Study In Germany: Earning money during your studies

Make it in Germany: Prospects after graduation

Immigration Office

Income Tax
Every employed person in Germany has to pay taxes according to their income. However, if you earn 450€ per month or less, you do not have to pay taxes. This also applies if you have scholarships or grants (e.g.: DAAD). Moreover, if you earn less than 9.408€ per year, you will get back the taxes you paid if you submit an income tax return to the tax authorities.

Pension Insurance
All employees in Germany must make a contribution from their earnings to the state pension scheme. Usually this amounts to 9.45% of your income. However, if your income is:

  • lower than 450€/month, you are exempted from the contribution.
  • between 450€ and 850€/month, or if you work more than 20 working hours per week, you pay a lower contribution.
  • higher than 850€/month, you will pay the full share of 9.45 %.

Health Insurance/Nursing Care Insurance

Even if they have a side job, students are usually insured as students and not as employees. In this case, they do not have to make any income related contributions towards health insurance. However, if you work more than 20 hours per week, you have to pay a contribution to a health insurance. Clarify this beforehand with your employer!

Unemployment Insurance

Students do not normally pay unemployment insurance contributions. This means that they cannot claim unemployment benefit if they lose their side job.

Second Stage: Benefiting from the services and transitioning into your professional life


There are various services on and off campus that counsel students on a wide variety of topics, such as internships and applications, studying abroad, employment and immigration affairs, among others. Do not hesitate to contact them if you have any question related to those fields.

Career Center's Counselling Services

International Office

Federal Employment Agency - Campus Bureau

European Employment Service (EURES-Großregion)


Immigration Office

Searching for a job

Online job portals and recruitment fairs are among the best ways to find an internship or a job. The Career Center offers both services: a Career Portal as well as the Career Fair "next". For both of them you need to register and create an account. For more details, please visit the webpages. Moreover, there are external online portals such as that of the Federal Employment Agency, which displays job offers from all over Germany.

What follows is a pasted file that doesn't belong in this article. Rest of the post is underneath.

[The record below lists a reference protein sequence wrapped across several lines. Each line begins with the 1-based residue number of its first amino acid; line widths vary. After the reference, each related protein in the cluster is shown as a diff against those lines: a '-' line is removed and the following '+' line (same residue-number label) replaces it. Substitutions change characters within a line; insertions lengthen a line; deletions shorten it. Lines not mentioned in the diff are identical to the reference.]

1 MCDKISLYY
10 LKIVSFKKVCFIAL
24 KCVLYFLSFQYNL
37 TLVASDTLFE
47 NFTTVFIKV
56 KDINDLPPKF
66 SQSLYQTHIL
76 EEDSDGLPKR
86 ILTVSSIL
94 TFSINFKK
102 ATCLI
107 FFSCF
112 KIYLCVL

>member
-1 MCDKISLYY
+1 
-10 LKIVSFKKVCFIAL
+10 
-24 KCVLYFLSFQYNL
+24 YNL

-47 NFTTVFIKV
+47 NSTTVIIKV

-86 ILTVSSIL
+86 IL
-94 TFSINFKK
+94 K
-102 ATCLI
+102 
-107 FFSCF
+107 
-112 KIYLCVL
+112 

Career Portal

Career Fair "next"

Federal Employment Agency Job Board

Enhancing your key skills: events and workshops for you

Registering for courses and workshops that help you develop your language, writing, intercultural and soft skills is a great way of taking action towards reaching your goals. Have a look at the offers of each of the following services, while paying special attention to registration deadlines. All of these courses and workshops are free of charge for Saarland University students (unless otherwise indicated). 

Career Center's Events

International Studies Centre Saar (ISZ-Saar)

Center for Lifelong Learning (ZeIL)

Language Center (for languages other than German)


Extending your network in your new society is of utmost importance, and you can do so in a wide variety of ways.

Pro Tips:

Downloading and Editing your Checklist

Any Questions? Contact Us!

Cyra Sammtleben

Quality Management Studies and Practice, International Students
Education and Quality Assurance Devision
Building A4 4 (Campus Center) | Room 2.05
0681 302-3865
Office hours: Monday to Thursday, 7:00 - 15:30


Níkolas Gómez

Student Assistant
0681 302-71280

Office hours: Tuesday, 7:00 - 12:00; Thursday 7:00 - 11:00